Economy Cools on Coal; Saving Chipotle One Burrito at a Time; Morgan Stanley Made a Mistake and Admits It!

Hot or coal?

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Image courtesy of SOMMAI/FreeDigitalPhotos.net

Feel free to play it naughty this year as Santa may not be able to scrounge up some coal to put in your stocking anyway. That’s because Peabody Energy, the largest American coal miner, might just be going bust, joining a slew of other coal companies. The company announced that it will be delaying a $71 million interest payment that’s due this week – and that, my friends, often signals that a company could be on the brink of filing for Chapter 11 bankruptcy protection. Not that this would come as any great surprise since the stock lost over 95% of its value in the last twelve months and today tanked over 40%. Two years ago the company’s stock hit a high of $299.10. Now it’s barely hanging on as it closed at $2.20 today. The fact is that the global economy is slow enough to wreak havoc on major industries, in this case, coal. Only 33% of power came from coal in 2015. The coal industry has had to contend with stricter environmental standards that have put a major crimp in production. With natural gas being used more and more, seeing as how its cheaper and less polluting, several other coal companies have already gone under. And while nobody is crying over less pollution, it does mean that thousands of people will be out of jobs. Tens of thousands. As for Peabody Energy, the company has thirty days to make that $71 million or face default.

Burritos for all….

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Image courtesy of SOMMAI/FreeDigitalPhotos.net

It appears all is not lost at Chipotle as the food joint managed to recoup about 30% of its sales with the help of some free food – burritos, in fact. There is a lot of irony at work here. According to Chipotle CFO Jack Hartung, “Free burritos—turns out it works. It brings people into the restaurants.” It’s a good thing something is bringing folks back into the restaurants after that ugly E.Coli outbreak that sent millions of customers scrambling as far away from the restaurants as possible. As part of the company’s turnaround plan, Chipotle sent out coupons for free burritos to about 7 million customers. Then it decided that maybe sending out 21 million more coupons might not be such a bad idea. It wasn’t since 5.3 million customers already downloaded the first coupon and then, 2.5 million actually walked into a Chipotle, picked up their free burrito and, presumably, purchased a couple of other items off the menu as well. Hey, once you get ’em in the door…In any case, this quarter marked the first time that Chipotle actually forecasted a quarterly loss. Ever. Naturally, the company is still reeling from the losses over the outbreak. However, it’s also expecting to incur some heavy expenses for marketing and, of course, free burritos.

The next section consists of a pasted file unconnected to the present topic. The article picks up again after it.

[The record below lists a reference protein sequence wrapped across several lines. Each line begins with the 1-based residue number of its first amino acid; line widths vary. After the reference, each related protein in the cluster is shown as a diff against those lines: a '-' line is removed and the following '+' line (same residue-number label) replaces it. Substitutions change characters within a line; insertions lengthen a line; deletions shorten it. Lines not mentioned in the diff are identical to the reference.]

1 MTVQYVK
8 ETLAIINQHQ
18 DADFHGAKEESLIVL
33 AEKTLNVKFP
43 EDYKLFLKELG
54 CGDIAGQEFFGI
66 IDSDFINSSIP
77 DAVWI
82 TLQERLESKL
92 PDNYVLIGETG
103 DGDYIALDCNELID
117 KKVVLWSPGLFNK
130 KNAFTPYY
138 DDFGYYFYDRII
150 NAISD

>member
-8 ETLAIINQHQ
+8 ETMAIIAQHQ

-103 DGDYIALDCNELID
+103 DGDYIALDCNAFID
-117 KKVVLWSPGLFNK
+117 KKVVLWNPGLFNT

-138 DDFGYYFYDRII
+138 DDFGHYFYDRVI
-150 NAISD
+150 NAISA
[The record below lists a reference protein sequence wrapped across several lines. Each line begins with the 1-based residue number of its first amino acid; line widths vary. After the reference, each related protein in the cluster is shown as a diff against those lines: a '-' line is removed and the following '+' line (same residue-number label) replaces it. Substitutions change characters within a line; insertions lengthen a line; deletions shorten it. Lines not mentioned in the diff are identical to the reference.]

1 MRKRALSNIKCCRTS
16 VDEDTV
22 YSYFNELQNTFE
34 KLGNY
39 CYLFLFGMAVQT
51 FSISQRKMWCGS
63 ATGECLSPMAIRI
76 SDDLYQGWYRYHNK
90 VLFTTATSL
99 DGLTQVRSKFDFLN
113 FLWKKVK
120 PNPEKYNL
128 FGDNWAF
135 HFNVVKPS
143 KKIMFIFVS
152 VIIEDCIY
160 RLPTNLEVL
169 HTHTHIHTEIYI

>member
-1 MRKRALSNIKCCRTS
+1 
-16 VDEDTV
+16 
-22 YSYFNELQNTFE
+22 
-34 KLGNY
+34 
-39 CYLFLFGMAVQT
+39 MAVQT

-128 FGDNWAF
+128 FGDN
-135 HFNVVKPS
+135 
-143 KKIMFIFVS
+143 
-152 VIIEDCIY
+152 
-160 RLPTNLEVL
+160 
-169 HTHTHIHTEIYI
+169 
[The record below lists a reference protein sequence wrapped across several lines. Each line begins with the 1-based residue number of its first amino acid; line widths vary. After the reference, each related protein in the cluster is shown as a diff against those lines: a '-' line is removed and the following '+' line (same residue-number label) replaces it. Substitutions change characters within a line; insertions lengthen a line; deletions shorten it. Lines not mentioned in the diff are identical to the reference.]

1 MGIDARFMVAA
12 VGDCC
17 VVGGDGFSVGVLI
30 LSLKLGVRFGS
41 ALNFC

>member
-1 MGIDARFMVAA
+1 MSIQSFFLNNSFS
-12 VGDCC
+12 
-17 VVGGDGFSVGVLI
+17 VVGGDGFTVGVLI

Um, about that price target…

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Image courtesy of SOMMAI/FreeDigitalPhotos.net

Wall Street insiders made a mistake and they are actually admitting it. Analysts at Morgan Stanley used to just love LinkedIn and thought the world of the platform. But that love has waned and thus the brokerage has downgraded the stock, savagely slashing the price target from $190 to $125. After all, LinkedIn’s earnings didn’t impress. Far from it, in fact, and the stock has gone down a whopping 54% in just the last three months. Morgan Stanley analyst Brian Nowak eloquently said of LinkedIn, “With its current product offering, LinkedIn isn’t likely to be as big of a platform as we previously thought.” That was harsh, I tell you. And just like that, shares of the company went down on all because the brokerages had a fiscal change of heart.

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